Transcripts of the RTTY, PACTOR, AMTOR, PSK-31, MFSK and MT63 receiving test should be submitted “as received”. No attempt should be made to correct possible transmission errors. Provide time, frequency and call sign of the military station copied, including name, call sign, and address (including ZIP code) of individual submitting the entry. Ensure this information is placed on the paper containing the test message. Each year a large number of acceptable entries are received with insufficient information, or necessary information was not attached to the transcriptions and was separated, thereby precluding issuance of a certificate. Entries must be sent to the appropriate military address as follows:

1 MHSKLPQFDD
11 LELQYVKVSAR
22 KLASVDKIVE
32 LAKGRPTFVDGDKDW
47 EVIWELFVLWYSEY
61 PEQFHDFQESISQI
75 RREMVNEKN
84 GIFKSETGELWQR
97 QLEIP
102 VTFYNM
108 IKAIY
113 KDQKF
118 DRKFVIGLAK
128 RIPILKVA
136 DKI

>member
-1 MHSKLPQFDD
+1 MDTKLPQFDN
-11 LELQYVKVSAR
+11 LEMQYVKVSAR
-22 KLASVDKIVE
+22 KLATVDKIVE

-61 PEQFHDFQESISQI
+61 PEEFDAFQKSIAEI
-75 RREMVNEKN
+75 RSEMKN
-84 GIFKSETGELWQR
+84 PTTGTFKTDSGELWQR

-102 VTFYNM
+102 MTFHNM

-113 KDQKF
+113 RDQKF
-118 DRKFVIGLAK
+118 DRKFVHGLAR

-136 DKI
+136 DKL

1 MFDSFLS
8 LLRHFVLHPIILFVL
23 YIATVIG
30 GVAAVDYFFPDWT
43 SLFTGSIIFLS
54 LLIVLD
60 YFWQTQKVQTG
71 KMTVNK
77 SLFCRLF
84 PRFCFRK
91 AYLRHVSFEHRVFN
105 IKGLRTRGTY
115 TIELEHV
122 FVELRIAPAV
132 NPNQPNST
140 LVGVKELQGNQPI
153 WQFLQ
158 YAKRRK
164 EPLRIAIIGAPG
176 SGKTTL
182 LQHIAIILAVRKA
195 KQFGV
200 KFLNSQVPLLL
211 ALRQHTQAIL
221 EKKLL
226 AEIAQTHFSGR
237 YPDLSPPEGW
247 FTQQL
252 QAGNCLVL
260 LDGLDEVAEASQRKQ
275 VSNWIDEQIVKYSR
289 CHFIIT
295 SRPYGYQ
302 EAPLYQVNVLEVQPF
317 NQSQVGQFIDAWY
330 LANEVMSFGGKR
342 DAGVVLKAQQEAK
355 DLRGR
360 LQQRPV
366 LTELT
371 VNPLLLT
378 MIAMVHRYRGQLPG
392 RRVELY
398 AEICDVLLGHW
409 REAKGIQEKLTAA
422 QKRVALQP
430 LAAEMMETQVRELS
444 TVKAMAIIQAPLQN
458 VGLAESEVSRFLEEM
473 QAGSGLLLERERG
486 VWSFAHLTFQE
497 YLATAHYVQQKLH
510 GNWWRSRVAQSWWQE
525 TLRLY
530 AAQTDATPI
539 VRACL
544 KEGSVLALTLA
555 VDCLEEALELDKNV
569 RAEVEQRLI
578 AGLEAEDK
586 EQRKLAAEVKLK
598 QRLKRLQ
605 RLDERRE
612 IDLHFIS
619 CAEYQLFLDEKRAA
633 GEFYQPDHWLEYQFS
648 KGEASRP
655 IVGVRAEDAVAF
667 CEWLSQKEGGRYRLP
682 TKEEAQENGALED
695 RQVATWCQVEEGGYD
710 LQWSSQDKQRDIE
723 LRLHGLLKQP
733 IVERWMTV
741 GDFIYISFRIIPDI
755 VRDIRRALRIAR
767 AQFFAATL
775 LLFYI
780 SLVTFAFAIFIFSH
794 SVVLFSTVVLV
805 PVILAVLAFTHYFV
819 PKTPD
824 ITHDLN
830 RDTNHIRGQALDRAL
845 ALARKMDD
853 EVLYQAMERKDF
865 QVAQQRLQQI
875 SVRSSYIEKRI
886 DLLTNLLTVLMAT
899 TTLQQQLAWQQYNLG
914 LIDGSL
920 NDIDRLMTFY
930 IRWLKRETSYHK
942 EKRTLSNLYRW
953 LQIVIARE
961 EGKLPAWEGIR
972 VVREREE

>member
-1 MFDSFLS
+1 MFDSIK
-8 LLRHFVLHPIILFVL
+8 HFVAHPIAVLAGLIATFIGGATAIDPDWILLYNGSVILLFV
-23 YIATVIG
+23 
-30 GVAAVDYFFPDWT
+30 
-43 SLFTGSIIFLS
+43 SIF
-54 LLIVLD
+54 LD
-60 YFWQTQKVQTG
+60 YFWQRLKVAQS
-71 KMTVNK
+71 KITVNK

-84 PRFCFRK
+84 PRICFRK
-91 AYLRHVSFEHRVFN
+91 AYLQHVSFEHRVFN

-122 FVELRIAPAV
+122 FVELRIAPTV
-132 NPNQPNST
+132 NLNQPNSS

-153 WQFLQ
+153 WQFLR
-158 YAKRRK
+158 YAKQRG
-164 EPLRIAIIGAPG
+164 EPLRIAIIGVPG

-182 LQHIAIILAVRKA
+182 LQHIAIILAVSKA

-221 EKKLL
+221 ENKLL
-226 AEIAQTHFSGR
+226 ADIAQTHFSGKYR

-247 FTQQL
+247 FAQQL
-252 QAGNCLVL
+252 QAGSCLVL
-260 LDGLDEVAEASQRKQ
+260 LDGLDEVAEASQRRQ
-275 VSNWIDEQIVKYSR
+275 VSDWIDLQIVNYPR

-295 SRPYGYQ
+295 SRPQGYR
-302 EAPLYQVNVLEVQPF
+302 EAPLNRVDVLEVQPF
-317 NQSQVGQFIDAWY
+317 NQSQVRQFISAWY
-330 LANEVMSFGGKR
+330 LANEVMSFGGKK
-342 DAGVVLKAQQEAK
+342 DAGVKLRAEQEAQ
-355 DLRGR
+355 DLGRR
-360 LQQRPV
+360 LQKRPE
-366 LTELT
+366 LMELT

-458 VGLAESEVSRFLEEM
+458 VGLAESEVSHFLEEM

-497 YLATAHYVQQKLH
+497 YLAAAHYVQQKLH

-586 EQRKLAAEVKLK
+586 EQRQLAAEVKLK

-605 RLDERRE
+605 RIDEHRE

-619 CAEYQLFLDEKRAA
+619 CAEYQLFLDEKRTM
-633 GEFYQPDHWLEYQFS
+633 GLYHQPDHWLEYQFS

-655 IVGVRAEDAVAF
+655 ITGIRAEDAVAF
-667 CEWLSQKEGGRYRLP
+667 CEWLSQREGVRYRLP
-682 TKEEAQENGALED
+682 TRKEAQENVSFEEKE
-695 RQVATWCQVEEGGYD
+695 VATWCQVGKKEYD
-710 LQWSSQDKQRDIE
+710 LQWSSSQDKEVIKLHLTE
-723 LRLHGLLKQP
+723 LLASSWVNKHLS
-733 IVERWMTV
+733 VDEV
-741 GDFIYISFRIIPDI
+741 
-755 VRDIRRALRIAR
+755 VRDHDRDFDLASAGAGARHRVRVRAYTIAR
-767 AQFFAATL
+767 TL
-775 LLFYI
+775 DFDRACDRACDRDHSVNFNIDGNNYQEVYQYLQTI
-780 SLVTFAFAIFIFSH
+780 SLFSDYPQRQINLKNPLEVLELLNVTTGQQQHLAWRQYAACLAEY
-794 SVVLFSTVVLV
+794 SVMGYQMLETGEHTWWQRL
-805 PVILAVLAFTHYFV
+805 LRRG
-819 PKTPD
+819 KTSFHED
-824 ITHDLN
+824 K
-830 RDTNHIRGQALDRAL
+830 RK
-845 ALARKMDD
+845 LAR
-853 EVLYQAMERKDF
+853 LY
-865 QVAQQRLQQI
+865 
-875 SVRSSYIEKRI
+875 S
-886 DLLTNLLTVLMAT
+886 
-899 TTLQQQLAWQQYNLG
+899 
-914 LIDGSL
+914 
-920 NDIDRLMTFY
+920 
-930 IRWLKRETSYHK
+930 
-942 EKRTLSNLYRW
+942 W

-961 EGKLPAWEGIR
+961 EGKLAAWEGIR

a. Stations copying Secretary of Defense message transmitted from AAZ/WAR/AAV send entries to:

Armed Forces Day Celebration
Commander NETCOM/9th ASC
Armed Forces Day Celebration
Attn: NETC-OPE-MA (MARS) (31)
Fort Huachuca, AZ 85613-5000

b STATIONS COPYING SECRETARY OF DEFENSE MESSAGE TRANSMITTED FROM
NAV, NAV-3, NAV-4, NBL, NPL OR NUW SEND ENTRIES TO:
ARMED FORCES DAY CELEBRATION
CHIEF, NAVY-MARINE CORPS MARS
CHEATHAM ANNEX BLDG 117
108 SANDA AVE
WILLIAMSBURG, VA 23185-5830

c. Stations copying Secretary of Defense message transmitted from AIR-2 send entries to:

Armed Forces Day Celebration
AFCA / Chief, AF MARS
203W Losey St
Scott AFB, IL 62225

Lots of little stuff going on…

I went to the HAMBASH in Kansas City this morning. Pretty big venue, most all of the tables were filled – also some quality vendors around the periphery. Lots of old-time rigs that looked like they were in good shape. Only saw one table were there was a guy selling DVDs (that had nothing to do with ham radio). They had an XYL Lounge upstairs, with coffee and cookies. There were a few city/county EOC radio shelters setup outside but by the time I got out there, my daughter had hit the meltdown stage and so we headed back home for her nap.